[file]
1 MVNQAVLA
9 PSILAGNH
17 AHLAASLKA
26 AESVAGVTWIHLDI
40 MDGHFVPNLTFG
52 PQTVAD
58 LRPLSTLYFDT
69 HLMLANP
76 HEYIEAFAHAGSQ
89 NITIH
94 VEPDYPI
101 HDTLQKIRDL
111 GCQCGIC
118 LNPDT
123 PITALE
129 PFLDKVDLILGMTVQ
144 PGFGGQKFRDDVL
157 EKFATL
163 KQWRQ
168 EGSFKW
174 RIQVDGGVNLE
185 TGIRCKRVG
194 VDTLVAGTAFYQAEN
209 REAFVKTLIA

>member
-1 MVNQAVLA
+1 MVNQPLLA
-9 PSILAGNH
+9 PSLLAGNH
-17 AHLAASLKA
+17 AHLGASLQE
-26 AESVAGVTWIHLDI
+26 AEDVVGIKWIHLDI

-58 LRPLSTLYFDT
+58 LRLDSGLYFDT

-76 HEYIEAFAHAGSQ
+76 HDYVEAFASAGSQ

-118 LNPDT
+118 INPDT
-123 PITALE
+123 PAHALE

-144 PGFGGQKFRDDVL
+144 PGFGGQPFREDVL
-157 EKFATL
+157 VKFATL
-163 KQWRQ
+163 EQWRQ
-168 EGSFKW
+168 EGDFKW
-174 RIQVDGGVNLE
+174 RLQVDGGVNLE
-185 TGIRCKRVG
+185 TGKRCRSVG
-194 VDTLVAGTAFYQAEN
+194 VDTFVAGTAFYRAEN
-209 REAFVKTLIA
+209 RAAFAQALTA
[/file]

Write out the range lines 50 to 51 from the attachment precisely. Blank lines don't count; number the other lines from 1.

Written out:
-174 RIQVDGGVNLE
+174 RLQVDGGVNLE